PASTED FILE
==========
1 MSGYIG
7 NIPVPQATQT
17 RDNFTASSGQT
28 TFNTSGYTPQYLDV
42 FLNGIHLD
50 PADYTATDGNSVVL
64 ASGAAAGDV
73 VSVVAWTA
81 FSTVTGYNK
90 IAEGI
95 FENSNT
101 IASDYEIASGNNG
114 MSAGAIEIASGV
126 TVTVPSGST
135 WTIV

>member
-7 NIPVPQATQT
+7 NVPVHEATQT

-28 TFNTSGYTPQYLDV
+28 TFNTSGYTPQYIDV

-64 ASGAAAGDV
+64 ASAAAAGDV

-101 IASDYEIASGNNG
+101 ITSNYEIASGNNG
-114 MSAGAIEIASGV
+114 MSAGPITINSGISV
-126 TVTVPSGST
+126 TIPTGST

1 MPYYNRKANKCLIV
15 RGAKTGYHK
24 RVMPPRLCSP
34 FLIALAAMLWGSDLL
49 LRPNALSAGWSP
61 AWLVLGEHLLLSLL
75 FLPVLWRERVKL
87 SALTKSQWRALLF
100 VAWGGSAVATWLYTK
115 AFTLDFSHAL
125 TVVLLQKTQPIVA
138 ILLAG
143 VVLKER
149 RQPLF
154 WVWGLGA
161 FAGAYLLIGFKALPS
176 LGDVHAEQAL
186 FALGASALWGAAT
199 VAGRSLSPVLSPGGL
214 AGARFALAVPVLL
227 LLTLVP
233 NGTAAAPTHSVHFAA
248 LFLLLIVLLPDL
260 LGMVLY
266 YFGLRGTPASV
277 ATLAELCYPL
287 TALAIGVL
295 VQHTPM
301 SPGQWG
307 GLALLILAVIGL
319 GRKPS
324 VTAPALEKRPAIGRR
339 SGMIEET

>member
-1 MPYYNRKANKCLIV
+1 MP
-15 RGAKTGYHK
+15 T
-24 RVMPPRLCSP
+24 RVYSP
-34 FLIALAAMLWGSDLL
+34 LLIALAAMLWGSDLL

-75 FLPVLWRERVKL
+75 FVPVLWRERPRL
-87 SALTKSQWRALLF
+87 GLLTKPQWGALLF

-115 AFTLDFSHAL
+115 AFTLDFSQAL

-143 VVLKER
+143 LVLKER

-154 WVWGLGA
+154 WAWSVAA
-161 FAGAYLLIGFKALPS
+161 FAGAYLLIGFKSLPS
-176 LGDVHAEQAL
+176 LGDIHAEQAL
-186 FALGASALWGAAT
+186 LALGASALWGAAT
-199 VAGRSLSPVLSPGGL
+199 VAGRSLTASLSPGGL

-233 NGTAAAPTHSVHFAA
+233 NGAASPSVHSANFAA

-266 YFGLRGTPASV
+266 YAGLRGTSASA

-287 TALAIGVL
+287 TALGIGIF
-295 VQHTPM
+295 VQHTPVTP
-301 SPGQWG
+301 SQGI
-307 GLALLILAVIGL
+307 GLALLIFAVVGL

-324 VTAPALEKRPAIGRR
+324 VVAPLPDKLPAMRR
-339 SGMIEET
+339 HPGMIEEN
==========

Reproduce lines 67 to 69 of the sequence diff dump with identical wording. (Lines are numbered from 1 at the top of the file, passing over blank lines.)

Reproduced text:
-24 RVMPPRLCSP
+24 RVYSP
-34 FLIALAAMLWGSDLL